Driven by rising incomes, demand for animal-source foods in Africa and Asia is expected to increase up to 200% by 2030. Efficient crop and livestock production and natural resource use will drive employment, environmental, nutrition and income gains in a subsector likely to be dominated by smallholders.
ILRI was honoured this week (3 Sep 2018) to host a high-level German delegation including Maria Flachsbarth, parliamentary state secretary to Germany’s federal minister for economic cooperation and development, and Stefan Schmitz, deputy director of the Federal Ministry of Economic Cooperation and Development (BMZ), as well as senior staff of the Kenya Ministry of Agriculture, Livestock, Fisheries and Irrigation, including Andrew Tuimur, chief administrative secretary, and Ann Onyango, agriculture secretary; and representatives from several other CGIAR centres working in Kenya, including Tony Simons, director general of ICRAF, and representatives from the Nairobi-based International Centre of Insect Physiology and Ecology (icipe).
The International Livestock Research Institute (ILRI) leads the Technologies for African Agricultural Transformation (TAAT) livestock compact, members of which recently met with a USD500-million public-private partnership in Nigeria established to ‘de-risk’ agricultural financing by providing many of the actors along the country’s agricultural value chains with affordable financing. TAAT is targeting 3–5 million farmers in the country.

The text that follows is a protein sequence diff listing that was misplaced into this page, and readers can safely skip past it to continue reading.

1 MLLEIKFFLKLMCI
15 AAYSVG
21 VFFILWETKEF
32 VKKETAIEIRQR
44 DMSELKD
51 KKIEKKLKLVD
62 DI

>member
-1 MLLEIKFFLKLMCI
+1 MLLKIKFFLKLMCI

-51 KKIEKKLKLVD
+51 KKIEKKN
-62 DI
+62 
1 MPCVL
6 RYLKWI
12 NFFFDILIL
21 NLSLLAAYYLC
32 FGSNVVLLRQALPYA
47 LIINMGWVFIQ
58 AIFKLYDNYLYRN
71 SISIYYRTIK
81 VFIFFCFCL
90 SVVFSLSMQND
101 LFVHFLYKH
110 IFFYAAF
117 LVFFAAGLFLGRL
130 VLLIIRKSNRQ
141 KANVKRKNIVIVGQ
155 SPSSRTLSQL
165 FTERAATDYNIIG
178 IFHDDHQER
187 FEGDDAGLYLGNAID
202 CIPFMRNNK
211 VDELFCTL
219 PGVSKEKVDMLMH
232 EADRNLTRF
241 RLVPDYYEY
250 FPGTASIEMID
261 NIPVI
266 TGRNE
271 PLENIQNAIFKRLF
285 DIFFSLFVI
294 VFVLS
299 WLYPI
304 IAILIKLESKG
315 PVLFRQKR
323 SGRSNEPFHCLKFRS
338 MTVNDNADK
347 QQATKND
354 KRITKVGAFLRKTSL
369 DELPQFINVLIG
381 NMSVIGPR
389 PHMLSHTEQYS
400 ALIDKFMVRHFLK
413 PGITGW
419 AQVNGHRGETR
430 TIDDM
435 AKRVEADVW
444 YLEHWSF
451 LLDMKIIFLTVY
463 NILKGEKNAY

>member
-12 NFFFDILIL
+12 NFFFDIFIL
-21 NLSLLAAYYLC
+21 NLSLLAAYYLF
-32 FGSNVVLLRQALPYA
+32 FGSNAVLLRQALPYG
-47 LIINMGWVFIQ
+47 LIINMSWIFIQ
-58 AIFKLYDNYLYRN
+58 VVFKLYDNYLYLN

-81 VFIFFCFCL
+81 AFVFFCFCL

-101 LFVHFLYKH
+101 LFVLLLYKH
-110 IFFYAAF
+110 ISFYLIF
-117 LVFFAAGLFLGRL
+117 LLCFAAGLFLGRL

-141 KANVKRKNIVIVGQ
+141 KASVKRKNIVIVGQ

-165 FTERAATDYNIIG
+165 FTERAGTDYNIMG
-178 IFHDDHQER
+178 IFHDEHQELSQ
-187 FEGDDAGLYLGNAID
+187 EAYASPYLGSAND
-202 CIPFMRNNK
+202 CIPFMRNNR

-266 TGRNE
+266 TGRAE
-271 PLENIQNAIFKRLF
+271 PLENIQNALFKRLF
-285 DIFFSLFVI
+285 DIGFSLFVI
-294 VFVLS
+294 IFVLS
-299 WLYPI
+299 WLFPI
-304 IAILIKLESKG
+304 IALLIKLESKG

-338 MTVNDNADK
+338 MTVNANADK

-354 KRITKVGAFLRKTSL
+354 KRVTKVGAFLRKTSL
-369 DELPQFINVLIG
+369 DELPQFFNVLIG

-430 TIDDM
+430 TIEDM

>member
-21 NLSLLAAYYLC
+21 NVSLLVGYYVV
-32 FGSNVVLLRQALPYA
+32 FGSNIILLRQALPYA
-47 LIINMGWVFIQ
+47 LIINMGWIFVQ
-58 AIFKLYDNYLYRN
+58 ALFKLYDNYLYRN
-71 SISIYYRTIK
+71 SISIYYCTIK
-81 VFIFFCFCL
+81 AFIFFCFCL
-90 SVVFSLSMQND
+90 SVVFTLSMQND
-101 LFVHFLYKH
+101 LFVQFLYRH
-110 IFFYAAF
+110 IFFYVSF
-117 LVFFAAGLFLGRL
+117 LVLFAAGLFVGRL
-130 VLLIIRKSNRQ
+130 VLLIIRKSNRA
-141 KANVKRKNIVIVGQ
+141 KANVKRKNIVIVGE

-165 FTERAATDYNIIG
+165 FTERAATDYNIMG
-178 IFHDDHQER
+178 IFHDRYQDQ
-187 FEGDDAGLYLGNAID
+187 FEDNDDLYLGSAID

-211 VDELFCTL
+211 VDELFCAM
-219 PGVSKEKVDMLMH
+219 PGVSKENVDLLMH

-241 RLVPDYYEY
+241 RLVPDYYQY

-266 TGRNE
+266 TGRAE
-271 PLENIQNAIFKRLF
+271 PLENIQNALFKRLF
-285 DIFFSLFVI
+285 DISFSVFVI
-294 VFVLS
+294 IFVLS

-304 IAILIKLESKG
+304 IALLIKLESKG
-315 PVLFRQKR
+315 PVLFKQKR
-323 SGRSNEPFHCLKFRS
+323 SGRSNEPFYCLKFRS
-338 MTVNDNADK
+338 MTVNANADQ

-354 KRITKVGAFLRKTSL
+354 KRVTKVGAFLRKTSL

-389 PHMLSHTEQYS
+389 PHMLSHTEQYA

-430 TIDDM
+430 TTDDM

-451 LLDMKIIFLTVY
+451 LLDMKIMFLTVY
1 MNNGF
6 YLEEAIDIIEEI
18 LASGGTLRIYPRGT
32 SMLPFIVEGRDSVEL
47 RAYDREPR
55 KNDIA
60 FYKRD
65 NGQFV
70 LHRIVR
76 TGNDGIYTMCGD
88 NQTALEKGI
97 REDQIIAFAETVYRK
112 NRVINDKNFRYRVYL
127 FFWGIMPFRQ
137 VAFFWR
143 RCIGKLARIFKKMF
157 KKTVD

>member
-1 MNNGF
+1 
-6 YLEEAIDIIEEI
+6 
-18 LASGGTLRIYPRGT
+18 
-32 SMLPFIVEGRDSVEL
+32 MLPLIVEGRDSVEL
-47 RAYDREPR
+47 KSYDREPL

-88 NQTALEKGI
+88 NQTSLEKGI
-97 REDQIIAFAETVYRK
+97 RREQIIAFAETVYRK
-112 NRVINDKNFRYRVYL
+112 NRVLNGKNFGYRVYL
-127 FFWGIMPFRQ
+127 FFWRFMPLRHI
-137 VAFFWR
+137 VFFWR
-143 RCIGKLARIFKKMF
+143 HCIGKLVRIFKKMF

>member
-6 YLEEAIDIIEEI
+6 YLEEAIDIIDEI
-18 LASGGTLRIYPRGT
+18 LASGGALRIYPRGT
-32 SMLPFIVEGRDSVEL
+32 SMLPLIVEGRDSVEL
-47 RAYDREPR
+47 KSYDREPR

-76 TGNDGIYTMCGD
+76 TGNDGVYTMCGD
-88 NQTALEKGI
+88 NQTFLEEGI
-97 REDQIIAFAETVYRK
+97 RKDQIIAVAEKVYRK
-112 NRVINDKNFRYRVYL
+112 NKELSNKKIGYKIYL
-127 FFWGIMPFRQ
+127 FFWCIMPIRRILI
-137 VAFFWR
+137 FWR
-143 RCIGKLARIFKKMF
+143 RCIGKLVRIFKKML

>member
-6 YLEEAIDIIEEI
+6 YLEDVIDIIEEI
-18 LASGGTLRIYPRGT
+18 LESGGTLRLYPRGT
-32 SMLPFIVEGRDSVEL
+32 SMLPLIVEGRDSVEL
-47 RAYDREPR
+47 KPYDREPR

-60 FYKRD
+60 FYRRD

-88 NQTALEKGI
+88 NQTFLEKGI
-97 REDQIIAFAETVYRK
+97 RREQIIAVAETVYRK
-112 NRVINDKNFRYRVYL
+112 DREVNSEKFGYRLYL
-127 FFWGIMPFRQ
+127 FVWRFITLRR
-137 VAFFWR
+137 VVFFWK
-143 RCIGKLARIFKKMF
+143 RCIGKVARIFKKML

Long feared, it’s now finally happened. African swine fever (ASF), an infectious and highly lethal viral disease of pigs, has for the first time reared its head in China. Just two weeks ago, African swine fever was confirmed as the cause of death of pigs on a small farm in Shenyang City, in Liaoning Province, located in the northeast, bordering North Korea and the Yellow Sea.
For your viewing and listening pleasure, here are two short video ‘stories’ by two great agricultural-research-for-development storytellers.
Using what’s called the Livestock Sector Investment Policy Toolkit (LSIPT), we develop a dynamic herd model and an economic sector model on top of that. And we use that to do an analysis of the current situation of the livestock sector and its potential for further development, modernization, transformation, and so on, over 15 years.
Farmers who participate in the breeding programs and collect routine data on their cows’ health, growth and productivity receive personalized coaching and advice from livestock outreach specialists via routine visits and SMS messages on their phones.
Agricultural researchers working to enhance traditional pasture conservation by Tanzania’s pastoral Maasai communities are systematically addressing gendered norms and roles to ensure that they don’t end up hurting more than helping these communities.